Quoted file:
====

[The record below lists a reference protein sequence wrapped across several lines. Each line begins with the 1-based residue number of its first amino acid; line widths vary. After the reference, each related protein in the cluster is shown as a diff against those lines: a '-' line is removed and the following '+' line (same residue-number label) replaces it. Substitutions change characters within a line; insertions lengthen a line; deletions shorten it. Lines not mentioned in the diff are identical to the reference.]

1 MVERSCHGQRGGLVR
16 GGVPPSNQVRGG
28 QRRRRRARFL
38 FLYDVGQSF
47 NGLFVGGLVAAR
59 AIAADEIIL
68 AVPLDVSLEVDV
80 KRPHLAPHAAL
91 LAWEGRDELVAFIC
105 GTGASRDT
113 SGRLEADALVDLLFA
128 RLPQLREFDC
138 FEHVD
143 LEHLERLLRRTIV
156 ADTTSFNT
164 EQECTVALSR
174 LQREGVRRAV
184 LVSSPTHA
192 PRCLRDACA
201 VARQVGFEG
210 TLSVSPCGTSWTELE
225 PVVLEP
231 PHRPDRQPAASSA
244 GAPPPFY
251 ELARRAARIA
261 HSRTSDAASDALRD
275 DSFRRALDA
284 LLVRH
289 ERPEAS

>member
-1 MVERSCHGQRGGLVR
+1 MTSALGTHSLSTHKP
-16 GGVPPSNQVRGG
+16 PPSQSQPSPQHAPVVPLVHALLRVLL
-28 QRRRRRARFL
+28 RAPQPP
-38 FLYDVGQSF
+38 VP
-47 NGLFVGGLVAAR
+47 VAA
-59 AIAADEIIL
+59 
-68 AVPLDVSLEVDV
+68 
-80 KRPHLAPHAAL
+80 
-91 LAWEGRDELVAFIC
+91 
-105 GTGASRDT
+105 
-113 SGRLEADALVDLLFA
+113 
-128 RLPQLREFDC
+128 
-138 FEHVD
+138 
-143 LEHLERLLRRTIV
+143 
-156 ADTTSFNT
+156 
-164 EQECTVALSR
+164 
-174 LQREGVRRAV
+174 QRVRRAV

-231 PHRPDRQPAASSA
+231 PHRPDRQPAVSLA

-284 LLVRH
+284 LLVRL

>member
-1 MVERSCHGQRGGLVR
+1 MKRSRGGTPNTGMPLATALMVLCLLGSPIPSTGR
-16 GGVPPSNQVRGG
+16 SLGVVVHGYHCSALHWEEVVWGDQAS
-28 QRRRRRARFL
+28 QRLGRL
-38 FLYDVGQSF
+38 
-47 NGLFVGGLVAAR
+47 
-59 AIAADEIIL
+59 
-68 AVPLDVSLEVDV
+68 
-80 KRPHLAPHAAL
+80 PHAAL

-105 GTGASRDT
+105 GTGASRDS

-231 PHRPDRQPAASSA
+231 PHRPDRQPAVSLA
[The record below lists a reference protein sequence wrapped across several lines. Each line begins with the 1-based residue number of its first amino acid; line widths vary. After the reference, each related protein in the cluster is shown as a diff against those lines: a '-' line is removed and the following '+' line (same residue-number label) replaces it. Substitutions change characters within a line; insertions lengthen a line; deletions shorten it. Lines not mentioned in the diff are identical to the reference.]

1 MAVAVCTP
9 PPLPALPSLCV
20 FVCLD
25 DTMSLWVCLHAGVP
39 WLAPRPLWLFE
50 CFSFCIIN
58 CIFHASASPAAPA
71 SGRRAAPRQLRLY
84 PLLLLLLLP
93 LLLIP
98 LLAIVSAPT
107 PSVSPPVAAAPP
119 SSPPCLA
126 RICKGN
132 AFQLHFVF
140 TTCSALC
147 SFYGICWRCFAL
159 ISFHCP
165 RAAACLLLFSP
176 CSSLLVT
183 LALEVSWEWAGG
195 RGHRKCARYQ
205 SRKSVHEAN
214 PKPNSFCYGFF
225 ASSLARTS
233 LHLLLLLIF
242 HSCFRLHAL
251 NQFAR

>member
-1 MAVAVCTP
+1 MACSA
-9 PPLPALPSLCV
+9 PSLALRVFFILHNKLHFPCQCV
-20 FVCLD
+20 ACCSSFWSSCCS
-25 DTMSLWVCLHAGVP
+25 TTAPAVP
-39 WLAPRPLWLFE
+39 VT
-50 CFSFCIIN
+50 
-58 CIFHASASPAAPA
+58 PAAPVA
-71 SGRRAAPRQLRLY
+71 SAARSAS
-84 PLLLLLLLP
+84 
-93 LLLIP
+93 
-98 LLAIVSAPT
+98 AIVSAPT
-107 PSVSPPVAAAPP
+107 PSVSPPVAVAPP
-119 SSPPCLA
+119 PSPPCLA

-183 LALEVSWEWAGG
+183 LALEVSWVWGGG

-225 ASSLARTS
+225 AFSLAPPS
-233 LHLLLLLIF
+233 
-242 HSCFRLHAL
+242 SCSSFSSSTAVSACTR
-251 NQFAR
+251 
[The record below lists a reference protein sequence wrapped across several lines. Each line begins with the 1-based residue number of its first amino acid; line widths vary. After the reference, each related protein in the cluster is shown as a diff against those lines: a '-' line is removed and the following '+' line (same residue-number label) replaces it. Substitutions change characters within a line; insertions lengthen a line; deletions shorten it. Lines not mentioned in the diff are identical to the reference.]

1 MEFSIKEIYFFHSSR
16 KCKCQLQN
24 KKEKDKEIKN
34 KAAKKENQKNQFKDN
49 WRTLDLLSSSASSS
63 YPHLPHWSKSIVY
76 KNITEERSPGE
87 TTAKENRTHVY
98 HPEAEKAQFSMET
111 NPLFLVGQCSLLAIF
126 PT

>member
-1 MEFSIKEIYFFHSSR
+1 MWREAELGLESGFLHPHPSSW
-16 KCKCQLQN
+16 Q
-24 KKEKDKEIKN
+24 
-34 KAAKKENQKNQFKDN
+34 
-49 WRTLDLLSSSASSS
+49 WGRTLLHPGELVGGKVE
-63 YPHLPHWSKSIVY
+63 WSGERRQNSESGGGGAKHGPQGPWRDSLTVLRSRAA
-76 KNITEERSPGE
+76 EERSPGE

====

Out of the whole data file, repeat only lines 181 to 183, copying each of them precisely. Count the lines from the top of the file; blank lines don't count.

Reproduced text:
+63 WSGERRQNSESGGGGAKHGPQGPWRDSLTVLRSRAA
-76 KNITEERSPGE
+76 EERSPGE